Welcome to The Cloud 5, our weekly feature where we scour the web searching for the five most intriguing and poignant cloud links we can find.
Before we jump into this week's links, please have a look at one of our recent blog posts, Hybrid cloud is a concept, not a market. I was taken aback in a conversation with a large-company cloud executive last week when he referred to the hybrid cloud as a market. To me, it's just a concept, not a sales channel.
And without further delay, here we go with this week's links:This in-depth profile looks AWS head Andy Jassy and his ambition for the infrastructure service is huge. He wants nothing less than to make AWS a trillion dollar piece of the Amazon empire.
IT jobs outlook: High demand, higher salaries | InfoWorldThe IT jobs outlook for 2015 looks great. Jobs are plentiful. Salaries are up and IT pros are in great demand. That's fabulous news, but what's even better is the best paid IT pros have cloud and big data skills. So if you have been beefing up your cloud resume, you're golden. If you've been a cloud naysayer, you may want to rethink your position.
Powering the Open-Source Cloud: What Tesla Motors Can Teach IT | Midsize Insider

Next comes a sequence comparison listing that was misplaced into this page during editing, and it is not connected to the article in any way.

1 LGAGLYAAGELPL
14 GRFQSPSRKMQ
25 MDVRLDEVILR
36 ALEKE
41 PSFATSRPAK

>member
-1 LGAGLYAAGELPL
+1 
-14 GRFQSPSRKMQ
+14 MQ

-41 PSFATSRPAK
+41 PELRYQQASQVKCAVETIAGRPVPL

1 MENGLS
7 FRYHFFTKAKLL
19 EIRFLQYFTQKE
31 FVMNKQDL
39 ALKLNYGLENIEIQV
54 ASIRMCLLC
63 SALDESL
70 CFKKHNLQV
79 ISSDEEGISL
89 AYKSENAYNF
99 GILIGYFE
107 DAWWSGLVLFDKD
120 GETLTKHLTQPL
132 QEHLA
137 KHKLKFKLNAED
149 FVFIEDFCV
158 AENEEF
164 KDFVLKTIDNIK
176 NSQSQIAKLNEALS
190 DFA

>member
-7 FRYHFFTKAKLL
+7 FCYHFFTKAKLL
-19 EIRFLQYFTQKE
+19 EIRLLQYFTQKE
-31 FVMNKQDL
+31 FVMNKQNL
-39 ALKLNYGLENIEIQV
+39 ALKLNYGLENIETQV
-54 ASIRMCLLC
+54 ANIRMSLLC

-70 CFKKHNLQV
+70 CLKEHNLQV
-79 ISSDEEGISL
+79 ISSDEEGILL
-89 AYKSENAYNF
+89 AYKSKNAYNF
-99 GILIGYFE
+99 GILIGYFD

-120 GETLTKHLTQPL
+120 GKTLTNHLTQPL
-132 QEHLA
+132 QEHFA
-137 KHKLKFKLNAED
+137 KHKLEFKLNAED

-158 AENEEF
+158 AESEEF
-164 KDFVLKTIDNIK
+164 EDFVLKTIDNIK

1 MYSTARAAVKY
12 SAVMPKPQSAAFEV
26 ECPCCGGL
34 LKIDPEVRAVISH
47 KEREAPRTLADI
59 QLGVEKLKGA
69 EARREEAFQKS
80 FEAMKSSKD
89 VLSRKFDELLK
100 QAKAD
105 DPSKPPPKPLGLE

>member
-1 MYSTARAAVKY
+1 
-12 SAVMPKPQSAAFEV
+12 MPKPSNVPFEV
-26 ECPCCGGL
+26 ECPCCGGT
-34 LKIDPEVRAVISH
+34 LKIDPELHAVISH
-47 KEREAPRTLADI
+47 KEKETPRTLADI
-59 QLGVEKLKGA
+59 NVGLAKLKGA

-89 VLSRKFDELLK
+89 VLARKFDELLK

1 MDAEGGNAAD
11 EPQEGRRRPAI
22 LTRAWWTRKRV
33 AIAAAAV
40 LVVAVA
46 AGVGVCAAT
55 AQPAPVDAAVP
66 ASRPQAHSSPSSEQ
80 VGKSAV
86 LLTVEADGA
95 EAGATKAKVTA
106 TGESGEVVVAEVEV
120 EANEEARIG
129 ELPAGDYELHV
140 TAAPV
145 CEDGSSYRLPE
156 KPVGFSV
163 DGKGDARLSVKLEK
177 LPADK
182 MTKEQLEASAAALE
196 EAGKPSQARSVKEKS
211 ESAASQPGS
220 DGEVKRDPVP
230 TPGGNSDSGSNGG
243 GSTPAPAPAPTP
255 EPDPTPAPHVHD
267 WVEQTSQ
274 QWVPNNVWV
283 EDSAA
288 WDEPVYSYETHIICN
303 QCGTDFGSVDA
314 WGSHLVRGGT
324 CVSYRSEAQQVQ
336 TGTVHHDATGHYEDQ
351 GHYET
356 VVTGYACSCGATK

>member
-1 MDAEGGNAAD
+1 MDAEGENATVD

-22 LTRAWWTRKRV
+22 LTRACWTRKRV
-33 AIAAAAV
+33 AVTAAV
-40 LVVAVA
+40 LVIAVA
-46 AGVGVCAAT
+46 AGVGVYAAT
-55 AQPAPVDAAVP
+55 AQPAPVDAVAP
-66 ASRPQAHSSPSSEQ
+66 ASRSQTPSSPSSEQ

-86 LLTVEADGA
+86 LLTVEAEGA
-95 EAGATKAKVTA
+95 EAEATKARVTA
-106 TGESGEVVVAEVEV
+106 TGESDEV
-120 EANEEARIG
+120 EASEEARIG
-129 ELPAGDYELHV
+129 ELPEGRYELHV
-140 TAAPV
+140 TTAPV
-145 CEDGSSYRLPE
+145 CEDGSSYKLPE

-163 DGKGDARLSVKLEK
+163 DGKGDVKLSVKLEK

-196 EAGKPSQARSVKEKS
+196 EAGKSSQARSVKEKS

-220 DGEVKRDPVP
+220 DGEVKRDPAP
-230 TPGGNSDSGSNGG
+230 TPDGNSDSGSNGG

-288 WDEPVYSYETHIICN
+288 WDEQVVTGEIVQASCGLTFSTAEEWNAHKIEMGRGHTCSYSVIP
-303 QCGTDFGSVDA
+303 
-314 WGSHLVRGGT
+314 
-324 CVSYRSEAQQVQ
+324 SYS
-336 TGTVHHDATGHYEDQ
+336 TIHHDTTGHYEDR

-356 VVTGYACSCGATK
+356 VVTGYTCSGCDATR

In this interesting piece, the writer looks at Elon Musk's decision to open up the Tesla patent cache to build an open source electric car. The idea is to let people innovate on the technology and patents and proprietary technology tend to stifle that. The author argues the cloud works the same way. Open it up and watch it blossom, and we've seen repeatedly that an open platform stimulates innovation.
Google decided to launch its own private Docker registry this week for companies who are using Docker container technology on Google Compute Engine. The idea is to give developers a way to host, share, and manage Docker containers on the Google platform, rather than using Docker's own registry.
There was a lot riding on Box's IPO last week, and the company didn't disappoint, raising $175M while watching the stock climb from its initial $14 price up to over $23 a share. While the price has dropped a bit since then, it really showed that Wall Street could welcome a SaaS business and that's good news for all cloud startups.
Photo Credit: Tomma Henckel. Used under CC 2.0 license.